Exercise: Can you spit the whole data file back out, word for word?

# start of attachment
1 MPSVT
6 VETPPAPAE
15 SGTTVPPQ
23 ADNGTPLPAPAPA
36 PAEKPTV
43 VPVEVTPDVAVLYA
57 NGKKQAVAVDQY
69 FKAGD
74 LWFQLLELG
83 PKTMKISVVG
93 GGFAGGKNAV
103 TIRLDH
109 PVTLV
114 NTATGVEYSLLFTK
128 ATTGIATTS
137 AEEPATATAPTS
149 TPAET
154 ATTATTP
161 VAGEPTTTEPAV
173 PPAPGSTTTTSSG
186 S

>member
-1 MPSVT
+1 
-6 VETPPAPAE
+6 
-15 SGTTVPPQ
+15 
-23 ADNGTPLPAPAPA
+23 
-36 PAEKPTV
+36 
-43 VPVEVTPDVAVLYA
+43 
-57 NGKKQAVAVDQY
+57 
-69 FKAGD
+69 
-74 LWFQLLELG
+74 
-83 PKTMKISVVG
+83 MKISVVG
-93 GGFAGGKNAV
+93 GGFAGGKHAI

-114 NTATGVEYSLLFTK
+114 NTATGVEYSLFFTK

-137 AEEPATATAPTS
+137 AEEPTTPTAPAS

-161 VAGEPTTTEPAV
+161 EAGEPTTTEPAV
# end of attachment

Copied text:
1 MPSVT
6 VETPPAPAE
15 SGTTVPPQ
23 ADNGTPLPAPAPA
36 PAEKPTV
43 VPVEVTPDVAVLYA
57 NGKKQAVAVDQY
69 FKAGD
74 LWFQLLELG
83 PKTMKISVVG
93 GGFAGGKNAV
103 TIRLDH
109 PVTLV
114 NTATGVEYSLLFTK
128 ATTGIATTS
137 AEEPATATAPTS
149 TPAET
154 ATTATTP
161 VAGEPTTTEPAV
173 PPAPGSTTTTSSG
186 S

>member
-1 MPSVT
+1 
-6 VETPPAPAE
+6 
-15 SGTTVPPQ
+15 
-23 ADNGTPLPAPAPA
+23 
-36 PAEKPTV
+36 
-43 VPVEVTPDVAVLYA
+43 
-57 NGKKQAVAVDQY
+57 
-69 FKAGD
+69 
-74 LWFQLLELG
+74 
-83 PKTMKISVVG
+83 MKISVVG
-93 GGFAGGKNAV
+93 GGFAGGKHAI

-114 NTATGVEYSLLFTK
+114 NTATGVEYSLFFTK

-137 AEEPATATAPTS
+137 AEEPTTPTAPAS

-161 VAGEPTTTEPAV
+161 EAGEPTTTEPAV